Another Writer Wednesday…(if you’d like to do one, check out this post for info)
We’re talking to Michelle Lee today…
What’s the one thing that remains unchanged during your writing process, from one book to another? (ie: Intensive plotting? Music?)
A: While I do have a pretty thick digital files of writing music (anything moody, good mood, bad mood, sexy, anything that sets the intensity I want in my fiction) the big thing that never changes is my writing method. I’m a half plotter-half pantser.
I’ve found that I can’t outline a whole book because I don’t know where it’s going to go. But that same uncertainty can kill my ability to write in the time I can steal away from the rest of my life. So I outline 4-6 chapters at a time so I know where I’m going and often leave myself notes when saving for the day about where I’m going next. Sometimes it’s simple “climax scene here” and sometimes it’s funny “Next time on [Novel Title] Bad guys, poisonous bulldogs and please gods can I get some caffeine”.
And when I do my first pass of edits I outline how the book ended up and decide if the novel is organized correctly and what needs more fleshing (I’m an under-writer, not an over-write. My drafts often come in between 60 & 70k and I have to add more to get it up where I want it.)
What’s the one piece of advice you’d give a new writer?
A: I never got a single story done until I sat down, fought against the “I don’t know what’s next”s and just got the first draft out. I got stuck in polishing the same 6 chapters over and over. I got stuck not writing for months because the muse wasn’t hanging out with me anymore. And I got discouraged when someone didn’t immediately like my story idea or when a similar sounding story came out. I got lost in life and just never seemed to have time.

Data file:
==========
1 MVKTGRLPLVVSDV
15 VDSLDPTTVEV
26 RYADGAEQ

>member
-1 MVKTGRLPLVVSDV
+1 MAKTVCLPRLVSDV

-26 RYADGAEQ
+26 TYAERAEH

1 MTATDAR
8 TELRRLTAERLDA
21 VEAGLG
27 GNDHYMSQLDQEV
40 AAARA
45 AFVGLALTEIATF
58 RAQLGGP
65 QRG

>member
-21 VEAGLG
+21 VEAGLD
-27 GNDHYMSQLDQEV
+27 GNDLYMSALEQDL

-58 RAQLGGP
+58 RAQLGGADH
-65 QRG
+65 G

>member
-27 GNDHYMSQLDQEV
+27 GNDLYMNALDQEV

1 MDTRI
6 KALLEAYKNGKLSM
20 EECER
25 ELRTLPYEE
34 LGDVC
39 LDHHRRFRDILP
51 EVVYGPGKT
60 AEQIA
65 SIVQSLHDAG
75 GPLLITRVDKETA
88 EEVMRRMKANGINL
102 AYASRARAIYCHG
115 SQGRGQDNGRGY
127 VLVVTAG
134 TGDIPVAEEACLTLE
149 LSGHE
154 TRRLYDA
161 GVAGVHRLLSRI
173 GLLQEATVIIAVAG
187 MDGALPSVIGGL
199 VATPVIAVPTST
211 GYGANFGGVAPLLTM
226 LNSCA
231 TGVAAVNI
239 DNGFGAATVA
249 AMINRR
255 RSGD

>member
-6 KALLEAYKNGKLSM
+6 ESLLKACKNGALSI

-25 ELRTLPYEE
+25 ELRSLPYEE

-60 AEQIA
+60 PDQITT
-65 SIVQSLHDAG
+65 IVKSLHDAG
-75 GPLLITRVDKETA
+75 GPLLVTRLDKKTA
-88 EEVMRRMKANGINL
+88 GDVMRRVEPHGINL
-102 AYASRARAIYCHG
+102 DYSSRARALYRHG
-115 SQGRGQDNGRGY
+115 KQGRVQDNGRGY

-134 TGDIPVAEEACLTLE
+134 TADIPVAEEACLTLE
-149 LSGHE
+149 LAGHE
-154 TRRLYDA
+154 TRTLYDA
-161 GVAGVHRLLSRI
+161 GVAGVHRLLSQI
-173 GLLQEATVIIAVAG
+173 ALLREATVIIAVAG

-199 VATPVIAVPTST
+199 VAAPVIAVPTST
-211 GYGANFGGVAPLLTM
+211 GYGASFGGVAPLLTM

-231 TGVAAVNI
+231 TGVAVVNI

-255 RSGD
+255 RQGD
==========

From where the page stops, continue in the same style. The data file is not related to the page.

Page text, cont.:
If you want to actually have completed writing you have to sit down, inspiration or not, time or not (I stayed up late, I wrote while in waiting rooms, I wrote in the bath tub, or for fifteen minutes while dinner was cooking), and sometimes even ability or not, and just get the story out there. Later you can make it better, make it smoother, change the plot, but you won’t get anything done if you don’t sit down and get the whole thing out.
What’s the one piece of advice you wish was wiped from the minds of writers everywhere?
A: Any piece that starts with “never” or “always”. There is NO one way to success, whether that success is just writing a novel or building a lasting career. So many people will tell you how to (and for some reason people love to hear authors ramble on about their process) but you HAVE to find out what works for you and to do that you cannot keep comparing yourself to other people, especially the kinds that tell you to “always” do this or “never” do that.
What’s the one book you think everybody, writer or not, should read?
A: Fahrenheit 451 by Ray Bradbury. I remember the first time I read it in high school even the nonreaders seem to be stricken by the idea of censorship on that level. Because it’s not just about book burning, but about altering people and society to make it more palpable. Also, hopefully, it can help us realize that opinions, like information, has the right to be shared, even if we don’t believe it’s true, or don’t like what it means